Calculated Value And Final Analysis
The X99 Extreme6/ac costs around $15 less than Asus' X99 Pro, and the largest hardware specification differences are ASRock’s inclusion of dual firmware ROMs (worth about $5-6 after mark-ups), rather than Asus’s included USB Flashback ASIC (worth around $20, according to company representatives). If we take everyone at their word, it sounds like both manufacturers are using the same formula to calculate value. And, because the $40 Wi-Fi card and $5 antenna would need to be purchased separately for the previously-tested ASRock/Gigabyte/MSI models, it looks like anyone on a wireless network gets similar value between those cheaper boards and the 802.11ac-equipped X99 Extreme6/ac. A failure to account for the worth of these features results in a chart that favors whatever is cheapest:
All of those comparisons assume that, apart from a few added features, all of the boards shown are equally desirable. The problem for ASRock’s X99 Extreme6/ac’s is that it faces some of the same slot issues as Asus’ X99 Pro. Plug in three graphics cards on a top-end CPU, add a PCIe-based M.2 SSD, and watch the third card disappear. Use a cheaper CPU with an SATA-based M.2 SSD, and the third card appears but can’t be configured in SLI. Meanwhile, the uppermost PCIe 3.0 x16 slot, which could have donated a few lanes to overcome those issues, doesn’t because it doesn’t have the necessary pathway switches.
Leaving out the switches needed to make the X99 Extreme6/ac run three graphics cards plus a PCIe SSD sounds a little like watering down Champagne with beer. But perhaps I’m being too elitist about these things. After all, an enthusiast can choose to install an SATA-based M.2 card instead, even though the SATA interface is only attached to one 6Gb/s port. Anyone who’s willing to sacrifice that much storage performance is probably also willing to buy a cheaper CPU, and then the third slot runs into the SLI exclusion for four-lane slots.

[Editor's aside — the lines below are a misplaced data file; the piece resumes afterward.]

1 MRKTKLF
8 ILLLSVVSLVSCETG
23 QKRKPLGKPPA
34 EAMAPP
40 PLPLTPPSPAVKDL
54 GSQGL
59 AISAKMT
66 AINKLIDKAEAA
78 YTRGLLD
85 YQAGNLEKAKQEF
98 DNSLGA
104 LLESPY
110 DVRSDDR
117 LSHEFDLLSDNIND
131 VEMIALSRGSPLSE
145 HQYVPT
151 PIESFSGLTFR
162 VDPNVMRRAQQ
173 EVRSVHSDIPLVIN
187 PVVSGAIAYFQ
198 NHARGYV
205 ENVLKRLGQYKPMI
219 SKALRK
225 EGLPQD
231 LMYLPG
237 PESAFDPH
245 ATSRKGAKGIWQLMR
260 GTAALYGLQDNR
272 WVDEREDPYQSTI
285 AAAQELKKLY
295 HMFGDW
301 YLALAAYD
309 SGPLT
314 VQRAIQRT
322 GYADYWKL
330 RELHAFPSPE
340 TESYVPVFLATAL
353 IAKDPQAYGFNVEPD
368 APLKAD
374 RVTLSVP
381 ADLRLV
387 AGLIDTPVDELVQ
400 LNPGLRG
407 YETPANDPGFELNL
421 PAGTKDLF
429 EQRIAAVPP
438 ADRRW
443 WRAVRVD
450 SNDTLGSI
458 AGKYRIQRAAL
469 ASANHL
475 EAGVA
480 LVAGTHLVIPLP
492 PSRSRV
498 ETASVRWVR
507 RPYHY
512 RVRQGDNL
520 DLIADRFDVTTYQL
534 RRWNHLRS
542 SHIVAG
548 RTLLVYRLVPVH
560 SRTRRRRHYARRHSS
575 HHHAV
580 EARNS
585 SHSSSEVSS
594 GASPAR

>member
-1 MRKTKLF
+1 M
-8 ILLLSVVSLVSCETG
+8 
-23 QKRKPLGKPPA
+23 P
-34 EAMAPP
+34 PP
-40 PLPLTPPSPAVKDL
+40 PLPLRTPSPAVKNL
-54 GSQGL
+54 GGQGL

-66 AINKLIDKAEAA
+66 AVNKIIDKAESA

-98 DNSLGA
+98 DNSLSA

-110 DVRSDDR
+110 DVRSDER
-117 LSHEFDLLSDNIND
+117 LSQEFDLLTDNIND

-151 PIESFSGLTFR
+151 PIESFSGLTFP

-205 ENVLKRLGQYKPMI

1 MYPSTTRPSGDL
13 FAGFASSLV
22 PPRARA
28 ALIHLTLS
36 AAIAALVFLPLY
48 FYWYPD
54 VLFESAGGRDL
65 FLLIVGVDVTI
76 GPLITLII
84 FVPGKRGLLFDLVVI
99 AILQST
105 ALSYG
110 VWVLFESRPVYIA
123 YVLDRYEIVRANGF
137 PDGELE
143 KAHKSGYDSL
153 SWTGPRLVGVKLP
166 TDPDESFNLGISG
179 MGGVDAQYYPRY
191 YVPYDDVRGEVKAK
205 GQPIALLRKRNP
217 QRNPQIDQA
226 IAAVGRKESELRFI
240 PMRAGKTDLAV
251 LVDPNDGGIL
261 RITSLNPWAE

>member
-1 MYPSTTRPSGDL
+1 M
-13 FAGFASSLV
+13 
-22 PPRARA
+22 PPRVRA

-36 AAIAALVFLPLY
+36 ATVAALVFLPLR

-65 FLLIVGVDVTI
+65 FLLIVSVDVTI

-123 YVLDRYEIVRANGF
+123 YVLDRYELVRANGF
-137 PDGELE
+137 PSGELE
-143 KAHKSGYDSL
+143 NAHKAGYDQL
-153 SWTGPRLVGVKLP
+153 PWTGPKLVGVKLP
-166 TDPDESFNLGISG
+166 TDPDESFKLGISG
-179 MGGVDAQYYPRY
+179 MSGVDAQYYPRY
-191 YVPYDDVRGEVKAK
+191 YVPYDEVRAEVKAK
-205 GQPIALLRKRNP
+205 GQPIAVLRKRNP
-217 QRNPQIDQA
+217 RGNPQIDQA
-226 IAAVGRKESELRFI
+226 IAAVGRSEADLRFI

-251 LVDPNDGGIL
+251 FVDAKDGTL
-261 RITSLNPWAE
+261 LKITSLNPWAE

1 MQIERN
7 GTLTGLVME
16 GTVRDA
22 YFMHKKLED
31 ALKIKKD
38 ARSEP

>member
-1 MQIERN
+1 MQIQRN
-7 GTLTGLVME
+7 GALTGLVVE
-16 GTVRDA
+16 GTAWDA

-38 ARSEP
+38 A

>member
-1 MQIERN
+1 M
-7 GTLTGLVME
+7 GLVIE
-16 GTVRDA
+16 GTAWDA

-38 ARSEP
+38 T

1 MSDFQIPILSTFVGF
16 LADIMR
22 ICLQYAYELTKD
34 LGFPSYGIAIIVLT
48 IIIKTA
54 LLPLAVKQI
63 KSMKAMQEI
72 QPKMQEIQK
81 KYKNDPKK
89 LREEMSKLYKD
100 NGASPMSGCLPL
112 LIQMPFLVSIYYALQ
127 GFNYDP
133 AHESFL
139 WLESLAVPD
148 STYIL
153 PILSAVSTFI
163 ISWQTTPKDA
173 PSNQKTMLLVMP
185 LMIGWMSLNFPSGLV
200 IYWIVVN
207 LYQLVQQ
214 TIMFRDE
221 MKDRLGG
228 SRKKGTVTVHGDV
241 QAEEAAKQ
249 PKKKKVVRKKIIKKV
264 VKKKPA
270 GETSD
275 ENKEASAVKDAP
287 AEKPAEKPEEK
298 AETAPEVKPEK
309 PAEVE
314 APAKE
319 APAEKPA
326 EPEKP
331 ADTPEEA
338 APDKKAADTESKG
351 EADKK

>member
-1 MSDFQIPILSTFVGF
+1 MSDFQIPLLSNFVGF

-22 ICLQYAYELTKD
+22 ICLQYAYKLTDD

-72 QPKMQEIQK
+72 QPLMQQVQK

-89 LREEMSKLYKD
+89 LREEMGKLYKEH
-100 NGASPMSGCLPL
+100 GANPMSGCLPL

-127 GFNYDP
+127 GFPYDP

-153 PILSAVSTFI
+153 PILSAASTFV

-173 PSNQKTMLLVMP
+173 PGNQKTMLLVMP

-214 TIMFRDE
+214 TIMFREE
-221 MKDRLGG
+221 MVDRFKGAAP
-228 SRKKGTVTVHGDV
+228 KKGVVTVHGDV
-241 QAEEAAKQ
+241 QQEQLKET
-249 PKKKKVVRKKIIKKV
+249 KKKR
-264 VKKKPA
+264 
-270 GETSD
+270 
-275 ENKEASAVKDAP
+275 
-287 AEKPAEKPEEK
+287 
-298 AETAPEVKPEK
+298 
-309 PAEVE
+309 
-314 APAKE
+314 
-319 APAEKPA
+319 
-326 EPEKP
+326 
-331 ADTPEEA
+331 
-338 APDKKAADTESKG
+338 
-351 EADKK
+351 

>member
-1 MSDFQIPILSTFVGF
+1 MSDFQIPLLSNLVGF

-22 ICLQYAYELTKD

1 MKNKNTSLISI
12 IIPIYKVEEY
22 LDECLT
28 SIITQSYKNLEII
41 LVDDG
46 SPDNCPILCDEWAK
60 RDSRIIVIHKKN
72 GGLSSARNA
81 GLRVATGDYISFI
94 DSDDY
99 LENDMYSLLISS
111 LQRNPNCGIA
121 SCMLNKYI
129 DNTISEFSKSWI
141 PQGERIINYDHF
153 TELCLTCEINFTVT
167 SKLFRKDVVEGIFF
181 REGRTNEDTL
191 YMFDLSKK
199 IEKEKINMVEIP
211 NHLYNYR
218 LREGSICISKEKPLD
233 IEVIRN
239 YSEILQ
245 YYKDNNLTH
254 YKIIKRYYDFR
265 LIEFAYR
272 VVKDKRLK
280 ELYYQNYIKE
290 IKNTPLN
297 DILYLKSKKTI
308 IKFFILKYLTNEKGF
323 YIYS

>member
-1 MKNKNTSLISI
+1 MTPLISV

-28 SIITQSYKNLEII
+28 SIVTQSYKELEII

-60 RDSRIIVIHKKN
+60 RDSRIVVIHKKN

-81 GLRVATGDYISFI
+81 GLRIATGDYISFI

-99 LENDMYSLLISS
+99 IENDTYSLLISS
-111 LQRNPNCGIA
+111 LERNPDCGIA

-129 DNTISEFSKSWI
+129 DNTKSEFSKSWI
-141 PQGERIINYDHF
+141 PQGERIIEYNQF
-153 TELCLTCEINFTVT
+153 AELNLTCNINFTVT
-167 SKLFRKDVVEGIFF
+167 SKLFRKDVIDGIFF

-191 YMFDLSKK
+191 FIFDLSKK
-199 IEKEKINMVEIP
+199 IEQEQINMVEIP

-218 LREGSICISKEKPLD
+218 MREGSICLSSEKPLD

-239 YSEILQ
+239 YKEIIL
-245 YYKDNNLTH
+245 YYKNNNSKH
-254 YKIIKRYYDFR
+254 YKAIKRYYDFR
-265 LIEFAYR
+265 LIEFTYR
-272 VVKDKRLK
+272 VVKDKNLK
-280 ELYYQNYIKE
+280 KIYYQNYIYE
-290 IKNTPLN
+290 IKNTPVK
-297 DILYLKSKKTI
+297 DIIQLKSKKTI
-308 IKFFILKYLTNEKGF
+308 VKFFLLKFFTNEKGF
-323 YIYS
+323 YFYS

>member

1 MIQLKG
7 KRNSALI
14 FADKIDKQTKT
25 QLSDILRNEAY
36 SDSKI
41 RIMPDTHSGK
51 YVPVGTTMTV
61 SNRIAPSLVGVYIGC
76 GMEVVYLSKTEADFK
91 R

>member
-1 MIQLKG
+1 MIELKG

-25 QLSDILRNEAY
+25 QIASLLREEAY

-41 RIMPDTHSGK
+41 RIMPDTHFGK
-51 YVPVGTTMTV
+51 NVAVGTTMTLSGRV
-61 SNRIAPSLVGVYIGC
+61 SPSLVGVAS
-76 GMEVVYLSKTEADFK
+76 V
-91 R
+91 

Remember, those pathways switches are pretty cheap. Both Gigabyte and MSI use them to enable three-way SLI with cheaper 28-lane CPUs on cheaper motherboards. MSI even allows builders to add that lane-consuming PCIe 3.0 x4 SSD while keeping four slots active. Heck, the X99S Gaming 7 allows builders to use a cheaper 28-lane CPU with three-way SLI and a x4 SSD, simultaneously, in an x8/x8/x8/x4 configuration. Of course that board doesn’t have a slot to install a matching 802.11ac Wi-Fi module.
Since ASRock includes wireless networking, I could compare it to the similarly-designed Asus X99 Pro. The X99 Pro costs $15 more, but hardcore overclockers will probably find value in its overclocking advantages. The X99 Pro has identical PCIe 3.0 configuration issues. And while I panned the X99 Pro’s PCIe 2.0 conflicts, the 16-lane slot that causes those conflicts becomes compliant in x1 mode. ASRock’s slot is PCIe x1 anyway.
The X99 Extreme6/ac is a nice motherboard with a few minor flaws that will probably affect fewer than half of its potential buyers, yet anyone who can live with its flaws will find those same flaws, along with better overclocking, in Asus’ X99 Pro.